Special Interests: Adult Cardiac Surgery
After his cardiothoracic surgical training at the Medical School Hannover/Germany, Professor Wendler worked as staff surgeon at the Heart Center Leipzig/Germany. He later became deputy of the Cardiothoracic Department at the University Hospital Saarland/Germany, where he completed his PhD on complete arterial revascularisation. In 2004 Professor Wendler was appointed at King’s College Hospital, and held the position of clinical director for cardiovascular services from 2006 until 2012, when he was promoted Professor of Cardiac Surgery at King’s College London. In 2018 he was appointed as chair of the heart and vascular institute of the Cleveland Clinic London, planned to open for in hospital patient treatment beginning 2021.
Professor Wendler has a particular interest in the treatment of heart valve disease and is sub-specialised in valve repair techniques including the aortic root, mitral and tricuspid valve. Due to his particular expertise in this area, Professor Wendler runs a service particularly specialised in the treatment of complex multiple heart valve surgery including patients with carcinoid disease. Through his close collaboration with the vascular surgical department and interventional radiology he has established King’s College Hospital as one of the major centers for thoracic aortic surgery in London.
In 2007 Professor Wendler performed the first transapical Transcatheter Aortic Valve Implantation (TAVI) in the UK and has established King’s College Hospital as one of the major international centers for this innovative treatment. Over recent years the King’s Heart Team performed the first TAVI in a failing aortic bioprosthesis (2008) and the first transcatheter valve implantation in a failing mitral bioprosthesis (2010) in the UK.
Professor Wendler can be contacted through his secretary Aine Walsh: 02032994341, email: email@example.com or directly using email: firstname.lastname@example.org
Risk-adjusted in-hospital survival rate
This graph shows the “in hospital” survival rate of patients who are operated on by the individual surgeon/unit you have selected. “In hospital” means time the patient is in the hospital where they have had their operation. It does not include any time that patients may have spent in other hospitals, either before or after their heart operation.
The data has been through a complex methodology, including the variations in patient risk factors in order to give you a comparative base from which to work from. This means that the survival rates take into account the type and risk of patients being operated on for each surgeon/unit. This is known as risk adjusted survival.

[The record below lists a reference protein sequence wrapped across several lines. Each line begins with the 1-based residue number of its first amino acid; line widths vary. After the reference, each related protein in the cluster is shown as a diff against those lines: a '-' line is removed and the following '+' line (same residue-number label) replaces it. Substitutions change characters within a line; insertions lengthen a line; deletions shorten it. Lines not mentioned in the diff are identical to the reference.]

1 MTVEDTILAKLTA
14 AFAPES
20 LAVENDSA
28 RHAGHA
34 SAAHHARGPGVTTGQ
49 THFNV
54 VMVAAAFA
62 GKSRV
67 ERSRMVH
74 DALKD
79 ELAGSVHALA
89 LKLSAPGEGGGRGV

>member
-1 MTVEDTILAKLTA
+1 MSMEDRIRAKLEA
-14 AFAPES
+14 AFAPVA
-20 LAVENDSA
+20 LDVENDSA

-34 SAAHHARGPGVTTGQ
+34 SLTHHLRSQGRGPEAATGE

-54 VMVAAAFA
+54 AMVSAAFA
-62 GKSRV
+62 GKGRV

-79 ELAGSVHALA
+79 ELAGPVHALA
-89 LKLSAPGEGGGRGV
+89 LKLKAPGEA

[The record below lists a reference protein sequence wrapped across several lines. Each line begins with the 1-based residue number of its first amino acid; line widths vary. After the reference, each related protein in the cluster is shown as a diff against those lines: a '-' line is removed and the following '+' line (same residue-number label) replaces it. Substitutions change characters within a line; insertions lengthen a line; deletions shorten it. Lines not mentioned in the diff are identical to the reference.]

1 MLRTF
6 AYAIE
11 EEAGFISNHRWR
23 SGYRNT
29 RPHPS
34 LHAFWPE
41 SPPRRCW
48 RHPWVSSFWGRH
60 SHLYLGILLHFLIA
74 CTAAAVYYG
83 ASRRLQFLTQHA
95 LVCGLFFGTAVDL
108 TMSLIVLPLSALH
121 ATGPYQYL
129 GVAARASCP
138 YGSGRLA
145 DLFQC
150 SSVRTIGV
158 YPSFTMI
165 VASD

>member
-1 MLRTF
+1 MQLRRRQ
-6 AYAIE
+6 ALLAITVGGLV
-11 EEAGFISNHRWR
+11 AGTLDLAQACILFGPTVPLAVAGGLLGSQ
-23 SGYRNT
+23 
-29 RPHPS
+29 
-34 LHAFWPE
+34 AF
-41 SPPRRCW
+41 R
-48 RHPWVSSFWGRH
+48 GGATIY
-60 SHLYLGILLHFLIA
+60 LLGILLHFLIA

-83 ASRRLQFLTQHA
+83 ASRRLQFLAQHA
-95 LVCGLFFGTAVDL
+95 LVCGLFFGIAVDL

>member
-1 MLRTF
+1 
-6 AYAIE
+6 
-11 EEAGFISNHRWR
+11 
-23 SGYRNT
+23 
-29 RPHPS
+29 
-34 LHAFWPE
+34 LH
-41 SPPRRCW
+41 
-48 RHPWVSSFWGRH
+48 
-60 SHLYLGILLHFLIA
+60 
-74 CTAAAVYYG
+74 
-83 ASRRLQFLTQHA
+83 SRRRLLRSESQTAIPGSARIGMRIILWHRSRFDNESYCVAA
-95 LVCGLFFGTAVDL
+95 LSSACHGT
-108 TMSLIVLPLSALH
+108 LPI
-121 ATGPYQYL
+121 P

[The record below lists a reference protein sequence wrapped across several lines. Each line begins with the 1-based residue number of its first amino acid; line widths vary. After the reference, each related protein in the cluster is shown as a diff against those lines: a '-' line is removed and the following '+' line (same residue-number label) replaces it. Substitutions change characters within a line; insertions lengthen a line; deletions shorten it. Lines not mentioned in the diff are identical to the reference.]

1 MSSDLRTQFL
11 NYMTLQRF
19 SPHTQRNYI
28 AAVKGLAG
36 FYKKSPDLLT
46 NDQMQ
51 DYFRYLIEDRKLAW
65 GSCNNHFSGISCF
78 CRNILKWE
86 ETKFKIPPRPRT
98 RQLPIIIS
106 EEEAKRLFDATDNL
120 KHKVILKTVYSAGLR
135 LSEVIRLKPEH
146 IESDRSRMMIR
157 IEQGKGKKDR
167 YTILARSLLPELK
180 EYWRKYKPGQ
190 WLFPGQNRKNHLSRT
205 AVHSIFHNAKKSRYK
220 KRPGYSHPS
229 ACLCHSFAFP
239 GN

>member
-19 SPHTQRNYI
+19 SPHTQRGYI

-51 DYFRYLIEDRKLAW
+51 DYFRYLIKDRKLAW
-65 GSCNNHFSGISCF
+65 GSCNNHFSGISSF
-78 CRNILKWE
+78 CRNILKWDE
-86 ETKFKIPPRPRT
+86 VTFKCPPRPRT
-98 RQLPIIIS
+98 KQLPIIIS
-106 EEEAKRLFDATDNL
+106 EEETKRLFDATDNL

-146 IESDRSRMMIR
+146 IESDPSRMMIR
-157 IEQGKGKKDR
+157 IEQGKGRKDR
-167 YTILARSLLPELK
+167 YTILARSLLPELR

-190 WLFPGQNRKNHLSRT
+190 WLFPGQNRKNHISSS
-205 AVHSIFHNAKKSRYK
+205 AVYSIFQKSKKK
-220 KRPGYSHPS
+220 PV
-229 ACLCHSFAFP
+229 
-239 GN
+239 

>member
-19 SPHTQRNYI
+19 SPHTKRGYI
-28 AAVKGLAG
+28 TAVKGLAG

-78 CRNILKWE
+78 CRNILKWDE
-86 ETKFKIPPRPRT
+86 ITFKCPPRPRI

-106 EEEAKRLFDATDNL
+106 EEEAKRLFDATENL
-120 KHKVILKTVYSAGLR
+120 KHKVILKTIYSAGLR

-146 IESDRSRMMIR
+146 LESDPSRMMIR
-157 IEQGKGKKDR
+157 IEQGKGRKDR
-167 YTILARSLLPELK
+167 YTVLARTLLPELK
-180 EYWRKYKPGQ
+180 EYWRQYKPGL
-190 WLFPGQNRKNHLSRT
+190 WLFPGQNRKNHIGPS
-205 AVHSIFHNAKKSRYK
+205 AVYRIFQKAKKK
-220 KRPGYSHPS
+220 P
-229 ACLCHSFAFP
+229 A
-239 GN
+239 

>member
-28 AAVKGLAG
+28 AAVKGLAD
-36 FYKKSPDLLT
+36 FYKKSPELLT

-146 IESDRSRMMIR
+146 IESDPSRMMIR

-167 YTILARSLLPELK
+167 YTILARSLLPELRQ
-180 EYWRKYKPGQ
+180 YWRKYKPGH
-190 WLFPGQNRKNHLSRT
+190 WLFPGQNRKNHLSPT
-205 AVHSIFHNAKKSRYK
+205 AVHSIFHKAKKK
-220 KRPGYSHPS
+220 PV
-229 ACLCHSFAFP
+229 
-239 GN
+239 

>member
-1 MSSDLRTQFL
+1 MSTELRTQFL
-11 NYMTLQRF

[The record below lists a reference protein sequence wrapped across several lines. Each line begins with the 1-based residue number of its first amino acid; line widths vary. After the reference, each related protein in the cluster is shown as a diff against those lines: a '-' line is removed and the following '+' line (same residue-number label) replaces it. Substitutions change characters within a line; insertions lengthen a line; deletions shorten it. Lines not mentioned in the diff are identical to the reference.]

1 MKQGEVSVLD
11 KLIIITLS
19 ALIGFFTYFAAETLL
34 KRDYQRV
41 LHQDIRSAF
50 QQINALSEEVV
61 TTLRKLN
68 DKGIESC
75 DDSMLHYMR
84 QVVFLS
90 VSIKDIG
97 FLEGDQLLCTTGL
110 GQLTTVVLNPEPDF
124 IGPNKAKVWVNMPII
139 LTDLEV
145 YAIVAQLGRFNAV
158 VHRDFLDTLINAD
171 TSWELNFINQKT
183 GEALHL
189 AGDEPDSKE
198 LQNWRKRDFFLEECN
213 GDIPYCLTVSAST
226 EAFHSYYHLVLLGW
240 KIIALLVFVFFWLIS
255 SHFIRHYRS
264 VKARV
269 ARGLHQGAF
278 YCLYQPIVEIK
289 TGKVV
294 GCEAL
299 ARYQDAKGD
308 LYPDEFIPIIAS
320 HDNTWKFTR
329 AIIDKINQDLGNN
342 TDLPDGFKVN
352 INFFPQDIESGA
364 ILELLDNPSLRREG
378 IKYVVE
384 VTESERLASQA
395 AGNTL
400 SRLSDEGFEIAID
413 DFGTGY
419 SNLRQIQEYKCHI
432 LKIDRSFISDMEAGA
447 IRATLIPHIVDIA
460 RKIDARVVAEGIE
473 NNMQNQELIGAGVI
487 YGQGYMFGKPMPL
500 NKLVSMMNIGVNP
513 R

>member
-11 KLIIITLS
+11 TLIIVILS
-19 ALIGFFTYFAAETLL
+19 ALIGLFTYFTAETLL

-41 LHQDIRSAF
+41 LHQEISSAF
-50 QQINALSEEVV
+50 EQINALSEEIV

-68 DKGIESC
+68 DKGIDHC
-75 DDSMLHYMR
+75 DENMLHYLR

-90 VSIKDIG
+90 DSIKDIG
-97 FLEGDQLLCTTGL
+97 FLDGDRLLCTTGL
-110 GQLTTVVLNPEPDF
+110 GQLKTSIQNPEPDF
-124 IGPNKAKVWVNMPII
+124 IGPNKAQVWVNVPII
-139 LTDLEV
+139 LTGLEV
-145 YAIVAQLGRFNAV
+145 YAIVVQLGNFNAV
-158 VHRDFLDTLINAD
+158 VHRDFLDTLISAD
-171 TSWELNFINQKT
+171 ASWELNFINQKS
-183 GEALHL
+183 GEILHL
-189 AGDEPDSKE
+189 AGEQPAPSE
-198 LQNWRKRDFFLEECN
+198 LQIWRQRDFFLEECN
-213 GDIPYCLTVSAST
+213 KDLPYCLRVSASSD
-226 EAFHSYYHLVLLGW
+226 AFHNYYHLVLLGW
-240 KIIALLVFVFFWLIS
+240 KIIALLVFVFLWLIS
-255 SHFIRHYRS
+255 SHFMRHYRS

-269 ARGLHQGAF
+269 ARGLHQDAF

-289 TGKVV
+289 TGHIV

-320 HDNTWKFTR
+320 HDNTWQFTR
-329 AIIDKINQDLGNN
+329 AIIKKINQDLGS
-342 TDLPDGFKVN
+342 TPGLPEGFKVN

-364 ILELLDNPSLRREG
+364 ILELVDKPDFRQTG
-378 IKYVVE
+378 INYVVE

The vertical axis shows the GMC number of the surgeon or the Hospital identifier. In brackets is the total number of patients operated on by the surgeon/unit and the percentage of patients for whom the survival is known. The horizontal axis is the percentage survival. The dashed vertical line shows the risk adjusted survival rate for the UK as a whole. The solid black horizontal line represents the surgeon/unit. What is important here is that the horizontal line crosses the vertical dashed line. If this occurs, it means that the surgeon/unit are within the expected outcomes given the case-mix and risk factors of the patients they operate on.
The icons that sit on the horizontal line should give you more information about your surgeon/team.
The open square is the survival rate with no risk adjustments:
The X is the predicted survival with adjustments
The solid dot is the survival probability after the methodology has been applied.
- If the solid dot is red it means survival is worse than expected
- If the solid dot is black it means that it is within limits
- If the solid dot is green it means that there is significantly higher survival than expected
There is a lot of information on these plots, but the takeaway message is that if the solid black line crosses the dashed vertical line then the survival rate for the surgeon/unit is within expectations and that there is no reason for any concern.
A more detailed explanation about these graphs and methodology can be found here: Graph Explanations